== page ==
Immigrants are, of course, far more flexible and mobile than natives. As rational individuals, immigrants also migrate to places with more job opportunities and higher incomes. Attempts to hinder this natural flow of migration to the US, however, will only hinder both the global and US economies.
According to Michael Clemens in Economics and Emigration: Trillion-Dollar Bills on the Sidewalk, if all immigration barriers were waived, annual world production would increase by an astounding 50 to 150 percent of world GDP. Immigrants are far more productive in their new country, and their individual narratives affirm so as they leave behind their families and history for the hope of better lives for themselves and their children.
But wait a minute; immigrants take the jobs of American citizens jobs, right? No.
Lower skilled immigrants have a comparative advantage in non-communication roles — construction and manual labor to name a few. Their concentration in less skilled and non-communication occupations means more higher skilled openings which require the advanced language skills of established inhabitants.
Most immigrants and natives do not contest for the same jobs. As result, wages and incomes are largely unaffected, if not boosted.
The boost comes because immigrants generate jobs. According to the Kauffman Foundation’s 2012 Index of Entrepreneurial Activity, 260 per 100,000 natives started businesses every month. By comparison, 490 per 100,000 immigrants that started a business every month. The bottom line: immigrants are much more entrepreneurial than natives.
Still in disbelief? Let me offer just a few examples.
Andrew Carnegie was born in Scotland and immigrated to the United States in 1848. He founded firms that later became U.S. Steel. What would his net worth be in $2007? $298 Billion. Don’t forget about Sergey Brin of Google, Andy Grove of Intel, Pierre Omidyar of eBay, and Jerry Yang of Yahoo!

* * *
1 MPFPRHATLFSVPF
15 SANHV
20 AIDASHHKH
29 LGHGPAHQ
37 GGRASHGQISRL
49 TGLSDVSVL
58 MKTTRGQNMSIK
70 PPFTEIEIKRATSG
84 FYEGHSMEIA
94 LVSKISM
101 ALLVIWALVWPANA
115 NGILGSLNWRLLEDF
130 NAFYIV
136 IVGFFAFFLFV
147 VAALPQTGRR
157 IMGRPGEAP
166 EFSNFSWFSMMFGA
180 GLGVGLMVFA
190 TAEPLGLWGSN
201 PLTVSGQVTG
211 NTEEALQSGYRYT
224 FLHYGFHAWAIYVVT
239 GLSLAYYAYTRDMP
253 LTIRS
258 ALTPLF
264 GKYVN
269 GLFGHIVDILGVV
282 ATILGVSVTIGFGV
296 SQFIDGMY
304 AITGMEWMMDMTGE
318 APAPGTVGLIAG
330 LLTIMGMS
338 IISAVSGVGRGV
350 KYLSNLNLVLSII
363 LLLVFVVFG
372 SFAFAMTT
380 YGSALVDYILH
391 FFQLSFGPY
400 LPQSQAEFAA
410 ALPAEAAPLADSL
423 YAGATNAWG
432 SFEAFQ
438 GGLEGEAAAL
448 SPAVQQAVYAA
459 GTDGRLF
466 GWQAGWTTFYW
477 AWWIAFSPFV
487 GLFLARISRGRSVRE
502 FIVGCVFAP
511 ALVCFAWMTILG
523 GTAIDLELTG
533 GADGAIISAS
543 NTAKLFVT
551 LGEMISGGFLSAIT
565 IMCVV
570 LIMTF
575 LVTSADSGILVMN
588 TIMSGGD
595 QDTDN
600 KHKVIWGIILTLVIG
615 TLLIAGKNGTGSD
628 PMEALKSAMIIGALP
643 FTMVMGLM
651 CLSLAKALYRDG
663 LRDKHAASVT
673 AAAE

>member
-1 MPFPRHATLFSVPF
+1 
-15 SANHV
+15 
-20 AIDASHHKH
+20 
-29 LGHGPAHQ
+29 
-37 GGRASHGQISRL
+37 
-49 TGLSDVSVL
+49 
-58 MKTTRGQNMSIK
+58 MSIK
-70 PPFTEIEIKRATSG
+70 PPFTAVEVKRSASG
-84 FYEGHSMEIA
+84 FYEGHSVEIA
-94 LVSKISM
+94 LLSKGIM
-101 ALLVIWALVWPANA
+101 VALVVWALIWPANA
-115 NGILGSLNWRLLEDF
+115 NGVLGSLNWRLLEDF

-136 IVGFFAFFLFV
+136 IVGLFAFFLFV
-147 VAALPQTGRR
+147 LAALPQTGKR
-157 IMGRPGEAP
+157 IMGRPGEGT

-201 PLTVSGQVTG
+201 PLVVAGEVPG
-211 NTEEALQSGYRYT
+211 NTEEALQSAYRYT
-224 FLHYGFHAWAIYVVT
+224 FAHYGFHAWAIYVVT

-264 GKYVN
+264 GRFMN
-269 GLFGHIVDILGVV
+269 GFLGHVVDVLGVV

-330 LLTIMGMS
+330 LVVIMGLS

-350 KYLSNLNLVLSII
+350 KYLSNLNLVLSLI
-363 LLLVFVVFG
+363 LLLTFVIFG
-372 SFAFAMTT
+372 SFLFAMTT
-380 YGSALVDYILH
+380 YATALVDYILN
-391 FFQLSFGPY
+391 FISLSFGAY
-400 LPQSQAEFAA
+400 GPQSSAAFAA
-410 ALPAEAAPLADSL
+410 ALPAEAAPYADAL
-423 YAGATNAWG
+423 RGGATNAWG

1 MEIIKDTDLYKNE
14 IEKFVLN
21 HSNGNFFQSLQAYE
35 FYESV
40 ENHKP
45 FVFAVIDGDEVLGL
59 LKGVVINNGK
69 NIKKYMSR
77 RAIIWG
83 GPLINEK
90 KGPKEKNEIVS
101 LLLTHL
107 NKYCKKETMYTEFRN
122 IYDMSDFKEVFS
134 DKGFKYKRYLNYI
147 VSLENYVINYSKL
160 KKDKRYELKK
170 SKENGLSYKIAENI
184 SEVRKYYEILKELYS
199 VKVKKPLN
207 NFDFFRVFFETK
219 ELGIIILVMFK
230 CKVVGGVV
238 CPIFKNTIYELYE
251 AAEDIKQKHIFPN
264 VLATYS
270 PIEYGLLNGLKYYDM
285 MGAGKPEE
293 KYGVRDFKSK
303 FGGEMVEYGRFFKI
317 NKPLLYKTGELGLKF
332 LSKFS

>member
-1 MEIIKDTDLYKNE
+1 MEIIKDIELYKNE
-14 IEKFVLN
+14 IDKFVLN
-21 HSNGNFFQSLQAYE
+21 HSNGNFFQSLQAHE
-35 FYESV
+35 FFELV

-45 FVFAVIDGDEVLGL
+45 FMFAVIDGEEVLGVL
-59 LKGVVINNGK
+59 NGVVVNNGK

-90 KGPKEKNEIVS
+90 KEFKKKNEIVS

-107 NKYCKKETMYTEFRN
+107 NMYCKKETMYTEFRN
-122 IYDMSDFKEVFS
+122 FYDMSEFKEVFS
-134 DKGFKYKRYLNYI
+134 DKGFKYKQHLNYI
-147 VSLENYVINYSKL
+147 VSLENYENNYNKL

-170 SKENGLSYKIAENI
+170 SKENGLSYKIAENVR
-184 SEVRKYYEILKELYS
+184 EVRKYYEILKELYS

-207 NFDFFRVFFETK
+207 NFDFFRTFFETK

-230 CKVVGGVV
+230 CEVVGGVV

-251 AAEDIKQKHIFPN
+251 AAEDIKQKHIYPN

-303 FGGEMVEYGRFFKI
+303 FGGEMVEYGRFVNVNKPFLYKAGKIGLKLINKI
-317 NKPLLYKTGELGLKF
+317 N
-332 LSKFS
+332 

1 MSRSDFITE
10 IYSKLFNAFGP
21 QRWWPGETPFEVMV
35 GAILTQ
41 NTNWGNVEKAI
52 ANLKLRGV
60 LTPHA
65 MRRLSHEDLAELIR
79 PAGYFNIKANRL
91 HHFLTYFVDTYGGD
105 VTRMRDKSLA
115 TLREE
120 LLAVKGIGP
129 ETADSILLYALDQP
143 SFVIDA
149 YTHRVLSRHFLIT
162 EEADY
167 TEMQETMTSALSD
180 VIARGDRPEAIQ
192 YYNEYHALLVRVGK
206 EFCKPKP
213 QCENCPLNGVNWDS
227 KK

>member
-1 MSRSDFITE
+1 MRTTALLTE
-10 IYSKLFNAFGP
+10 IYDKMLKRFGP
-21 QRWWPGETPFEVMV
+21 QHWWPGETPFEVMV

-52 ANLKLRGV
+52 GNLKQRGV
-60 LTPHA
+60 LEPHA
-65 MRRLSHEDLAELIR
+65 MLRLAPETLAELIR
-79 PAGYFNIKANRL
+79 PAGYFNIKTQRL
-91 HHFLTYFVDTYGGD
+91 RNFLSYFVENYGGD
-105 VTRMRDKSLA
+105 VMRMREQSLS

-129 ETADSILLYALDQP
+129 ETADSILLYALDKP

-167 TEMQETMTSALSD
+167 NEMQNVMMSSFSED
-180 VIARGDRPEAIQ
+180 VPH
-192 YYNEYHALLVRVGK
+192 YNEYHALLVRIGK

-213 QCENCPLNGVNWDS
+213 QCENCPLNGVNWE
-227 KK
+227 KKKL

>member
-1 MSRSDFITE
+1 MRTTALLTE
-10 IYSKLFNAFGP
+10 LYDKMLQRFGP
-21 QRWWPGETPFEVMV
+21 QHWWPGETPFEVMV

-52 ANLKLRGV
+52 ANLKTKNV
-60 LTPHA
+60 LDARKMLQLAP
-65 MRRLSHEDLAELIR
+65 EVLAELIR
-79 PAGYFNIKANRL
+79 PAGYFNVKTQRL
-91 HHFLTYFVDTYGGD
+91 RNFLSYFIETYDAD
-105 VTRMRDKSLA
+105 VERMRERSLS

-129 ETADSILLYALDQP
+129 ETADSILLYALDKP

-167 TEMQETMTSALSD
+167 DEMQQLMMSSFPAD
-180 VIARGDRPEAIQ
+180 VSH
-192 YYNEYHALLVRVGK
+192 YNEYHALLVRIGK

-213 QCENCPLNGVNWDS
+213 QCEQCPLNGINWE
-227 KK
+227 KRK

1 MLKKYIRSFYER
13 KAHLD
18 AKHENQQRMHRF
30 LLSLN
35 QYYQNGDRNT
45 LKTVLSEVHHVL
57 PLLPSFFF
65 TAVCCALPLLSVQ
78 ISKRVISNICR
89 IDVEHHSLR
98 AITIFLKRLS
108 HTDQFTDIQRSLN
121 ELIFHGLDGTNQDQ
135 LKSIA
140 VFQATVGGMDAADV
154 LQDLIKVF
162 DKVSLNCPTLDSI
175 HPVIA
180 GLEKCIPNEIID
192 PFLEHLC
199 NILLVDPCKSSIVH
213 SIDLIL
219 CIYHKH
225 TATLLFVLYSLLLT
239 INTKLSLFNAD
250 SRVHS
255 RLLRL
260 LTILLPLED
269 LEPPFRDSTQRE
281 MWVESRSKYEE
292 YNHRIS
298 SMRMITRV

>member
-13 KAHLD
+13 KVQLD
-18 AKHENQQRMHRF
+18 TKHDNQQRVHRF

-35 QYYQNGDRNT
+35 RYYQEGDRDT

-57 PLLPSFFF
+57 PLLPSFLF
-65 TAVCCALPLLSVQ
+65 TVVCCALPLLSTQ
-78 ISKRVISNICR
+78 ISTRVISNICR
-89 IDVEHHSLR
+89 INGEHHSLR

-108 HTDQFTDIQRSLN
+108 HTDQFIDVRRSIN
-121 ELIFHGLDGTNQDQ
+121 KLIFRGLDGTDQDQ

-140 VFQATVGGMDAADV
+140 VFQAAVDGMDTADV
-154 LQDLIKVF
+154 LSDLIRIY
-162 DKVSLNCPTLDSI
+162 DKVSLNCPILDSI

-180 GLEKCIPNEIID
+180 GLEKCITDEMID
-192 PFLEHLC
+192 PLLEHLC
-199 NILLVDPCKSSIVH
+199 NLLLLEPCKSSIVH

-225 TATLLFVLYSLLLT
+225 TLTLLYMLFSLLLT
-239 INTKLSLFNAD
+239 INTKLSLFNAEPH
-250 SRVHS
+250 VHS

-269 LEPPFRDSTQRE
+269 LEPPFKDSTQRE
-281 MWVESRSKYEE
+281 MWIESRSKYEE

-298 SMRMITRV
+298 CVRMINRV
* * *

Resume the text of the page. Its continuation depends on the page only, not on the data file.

While crime remains a stubborn argument in defense of immigration barriers, immigrants are much less likely than natives to commit property and violent crimes. The majority of foreigners in federal incarceration are for, you guessed it, immigration offenses — that is the “crime” of moving from one location to another without government permission.
According to the Migration Information Source, incarceration rates are as follows: US born 3.51 percent and foreign born 0.86 percent. In the past ten years, the average native born was four to five times more prone to crime than immigrants.
The majority of illegal immigrants are not real criminals or security threats. The removal of immigration prohibitions would free up law enforcement resources for real crimes that actually have victims.
Many fear the excessive use of welfare by immigrants, which simply does not jive with the data (PDF). In reality, illegal immigrants are ineligible for almost all benefits. Legal immigrants are also ineligible for most welfare programs for the first five years, then their eligibility is up to the states.
Immigrants are less likely to use welfare than natives when standardized for age and education, and they move to states with economic growth rather than states with large social spending budgets. Also keep in mind that the elderly are the biggest users of the American welfare system.
Even if we were to ignore all the data and economic logic, there are far better, untapped solutions than simply halting immigration. If we’re afraid of our welfare state, we can build a wall around the welfare state, not our country. If it’s our economy, we can try laissez-faire capitalism, as opposed to cronyism. If it’s limited assimilation into American society, we can go for English or culture tests. If it’s crime and national security, then deport violent offenders, not peaceful immigrants.
Then there’s the dinger: GOP be nicer to immigrants. It’ll help in the long run.